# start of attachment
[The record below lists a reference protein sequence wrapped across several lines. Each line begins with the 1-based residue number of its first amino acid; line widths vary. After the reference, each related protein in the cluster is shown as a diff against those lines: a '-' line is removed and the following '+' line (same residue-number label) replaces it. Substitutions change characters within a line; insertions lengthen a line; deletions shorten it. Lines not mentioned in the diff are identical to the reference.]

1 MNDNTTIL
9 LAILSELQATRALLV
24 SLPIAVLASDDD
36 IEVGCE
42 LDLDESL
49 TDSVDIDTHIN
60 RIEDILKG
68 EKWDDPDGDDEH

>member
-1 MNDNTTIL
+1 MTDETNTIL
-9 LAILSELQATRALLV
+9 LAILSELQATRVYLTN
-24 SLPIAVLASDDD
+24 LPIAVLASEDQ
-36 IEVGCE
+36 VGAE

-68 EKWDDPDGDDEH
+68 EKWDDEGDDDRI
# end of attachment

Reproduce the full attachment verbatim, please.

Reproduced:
[The record below lists a reference protein sequence wrapped across several lines. Each line begins with the 1-based residue number of its first amino acid; line widths vary. After the reference, each related protein in the cluster is shown as a diff against those lines: a '-' line is removed and the following '+' line (same residue-number label) replaces it. Substitutions change characters within a line; insertions lengthen a line; deletions shorten it. Lines not mentioned in the diff are identical to the reference.]

1 MNDNTTIL
9 LAILSELQATRALLV
24 SLPIAVLASDDD
36 IEVGCE
42 LDLDESL
49 TDSVDIDTHIN
60 RIEDILKG
68 EKWDDPDGDDEH

>member
-1 MNDNTTIL
+1 MTDETNTIL
-9 LAILSELQATRALLV
+9 LAILSELQATRVYLTN
-24 SLPIAVLASDDD
+24 LPIAVLASEDQ
-36 IEVGCE
+36 VGAE

-68 EKWDDPDGDDEH
+68 EKWDDEGDDDRI